State News : New Jersey

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New Jersey



Shaun Conrath, a Burlington County College employee, was injured at work when he was attacked by a fan while coaching a basketball game.  He filed a claim petition, and Travelers Casualty Insurance Company of America (hereinafter “Travelers”) filed an answer on behalf of the College.  Travelers negotiated a settlement of $35,000 on behalf of the College on a Section 20 basis on February 3, 2012.  Three weeks after the settlement occurred, Travelers first became aware that it did not insure the College. 


            Nine months after the order was entered, Travelers moved to modify the award to reflect that Travelers was not the correct carrier for Burlington County College.  The College opposed the motion and argued that Travelers was bound by the settlement agreement. 


            The Judge of Compensation held that he did not have a statutory basis nor jurisdiction to reopen the settlement. Travelers disagreed and contended that the interests of justice required the Judge of Compensation to reopen the settlement and amend the order to name the correct carrier, which was the New Jersey Community College Insurance Pool as administered by Qual-Lynx.  Travelers appealed the decision of the Judge of Compensation to refuse to amend the order.


            The Appellate Division held that in certain cases of mistake or inadvertence, a record may be reopened.  However, in this case the Court concluded that the Judge of Compensationdid not have jurisdiction to reopen this matter:


Travelers, however, did not present sufficient cause to reopen the settlement to change the identity of the settling entity.  If Travelers is entitled to reimbursement for a settlement it mistakenly entered into, it must seek such reimbursement from the liable entity in another court.  As Travelers acknowledges, petitioner is not at blame nor should petitioner be involved in litigation seeking to modify the settlement.  Workers’ Compensation Court is not the proper forum for litigation between two insurers after a judgment has been entered and payment of that judgment made to petitioner.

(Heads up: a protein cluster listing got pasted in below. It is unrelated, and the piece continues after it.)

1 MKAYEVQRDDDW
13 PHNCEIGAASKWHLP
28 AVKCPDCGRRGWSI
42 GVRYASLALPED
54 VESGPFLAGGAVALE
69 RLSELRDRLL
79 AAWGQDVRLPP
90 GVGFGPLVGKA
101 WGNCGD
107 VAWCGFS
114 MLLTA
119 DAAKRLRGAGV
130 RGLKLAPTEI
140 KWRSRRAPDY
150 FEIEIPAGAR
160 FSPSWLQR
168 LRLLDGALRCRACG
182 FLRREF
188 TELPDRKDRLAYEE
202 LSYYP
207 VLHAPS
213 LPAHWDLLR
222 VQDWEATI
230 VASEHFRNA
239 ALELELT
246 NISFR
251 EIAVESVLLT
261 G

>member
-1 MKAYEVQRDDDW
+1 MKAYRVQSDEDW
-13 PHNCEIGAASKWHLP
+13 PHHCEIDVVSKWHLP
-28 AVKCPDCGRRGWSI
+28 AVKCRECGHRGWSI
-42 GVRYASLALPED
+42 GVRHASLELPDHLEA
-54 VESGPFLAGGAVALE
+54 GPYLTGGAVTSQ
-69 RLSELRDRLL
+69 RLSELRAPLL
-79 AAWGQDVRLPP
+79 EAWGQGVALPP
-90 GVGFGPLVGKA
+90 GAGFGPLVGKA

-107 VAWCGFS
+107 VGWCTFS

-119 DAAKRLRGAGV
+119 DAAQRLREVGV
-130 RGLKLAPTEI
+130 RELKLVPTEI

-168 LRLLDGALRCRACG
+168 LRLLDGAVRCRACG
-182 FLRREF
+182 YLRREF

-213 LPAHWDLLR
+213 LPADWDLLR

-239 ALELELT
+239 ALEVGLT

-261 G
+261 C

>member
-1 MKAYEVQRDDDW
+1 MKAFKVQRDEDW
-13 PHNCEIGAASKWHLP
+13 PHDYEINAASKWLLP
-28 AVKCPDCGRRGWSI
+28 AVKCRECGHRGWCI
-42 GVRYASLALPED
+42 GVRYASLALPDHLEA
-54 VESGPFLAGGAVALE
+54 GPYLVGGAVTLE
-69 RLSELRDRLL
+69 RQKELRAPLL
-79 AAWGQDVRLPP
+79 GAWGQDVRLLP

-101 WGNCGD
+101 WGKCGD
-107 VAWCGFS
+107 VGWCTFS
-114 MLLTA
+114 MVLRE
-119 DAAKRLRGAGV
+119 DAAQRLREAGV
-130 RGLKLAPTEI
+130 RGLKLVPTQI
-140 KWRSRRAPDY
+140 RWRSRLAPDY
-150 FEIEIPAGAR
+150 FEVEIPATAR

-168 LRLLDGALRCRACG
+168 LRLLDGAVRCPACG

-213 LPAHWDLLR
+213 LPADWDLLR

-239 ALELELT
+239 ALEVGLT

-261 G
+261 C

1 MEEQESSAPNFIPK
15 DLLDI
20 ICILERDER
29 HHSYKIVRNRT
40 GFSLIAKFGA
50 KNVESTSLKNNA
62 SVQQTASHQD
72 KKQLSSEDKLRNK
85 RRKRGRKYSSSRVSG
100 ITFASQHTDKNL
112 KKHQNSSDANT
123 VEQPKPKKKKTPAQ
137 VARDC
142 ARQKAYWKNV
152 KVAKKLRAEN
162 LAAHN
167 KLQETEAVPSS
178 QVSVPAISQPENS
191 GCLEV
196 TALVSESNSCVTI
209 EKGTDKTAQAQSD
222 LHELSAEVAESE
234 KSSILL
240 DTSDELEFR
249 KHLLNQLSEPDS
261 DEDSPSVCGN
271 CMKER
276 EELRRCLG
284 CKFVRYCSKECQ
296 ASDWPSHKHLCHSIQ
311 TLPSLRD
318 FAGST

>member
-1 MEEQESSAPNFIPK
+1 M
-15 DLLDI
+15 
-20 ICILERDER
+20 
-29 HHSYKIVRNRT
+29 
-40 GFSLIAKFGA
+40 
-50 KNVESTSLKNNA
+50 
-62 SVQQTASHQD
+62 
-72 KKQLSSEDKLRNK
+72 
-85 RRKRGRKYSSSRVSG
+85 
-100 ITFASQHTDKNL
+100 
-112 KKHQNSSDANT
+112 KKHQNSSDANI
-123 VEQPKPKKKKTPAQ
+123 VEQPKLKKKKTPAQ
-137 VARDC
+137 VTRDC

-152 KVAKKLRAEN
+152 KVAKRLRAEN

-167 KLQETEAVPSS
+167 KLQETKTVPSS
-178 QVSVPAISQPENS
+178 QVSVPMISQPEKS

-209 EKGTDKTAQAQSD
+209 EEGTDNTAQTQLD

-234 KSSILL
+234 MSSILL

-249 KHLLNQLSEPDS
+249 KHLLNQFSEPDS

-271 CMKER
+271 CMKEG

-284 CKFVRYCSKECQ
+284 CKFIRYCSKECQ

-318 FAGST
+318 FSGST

The Court went on to say that the Division of Workers’ Compensation is the forum for deciding issues of compensability or appropriate benefits for work-related injuries but not for disputes between employers after a mistaken settlement occurs.  It said that the Division should not be involved in a post-judgment dispute between two insurers.  “The Judge of Compensation correctly determined that he lacked jurisdiction to entertain Travelers’ litigation against BCC to amend the judgment.  This is particularly true in light of the fact that Travelers waited until October 19, 2012 to move to correct the Judge’s February 3, 2012 judgment.  Travelers could have sought to be dismissed from the action prior to paying the judgment.”


            As practitioners know, it is a common problem in New Jersey that the wrong carrier is listed by the claimant on the claim petition.  This case underscores why it is important for carriers and third party administrators to work promptly to amend the pleadings before final orders get entered with incorrect information.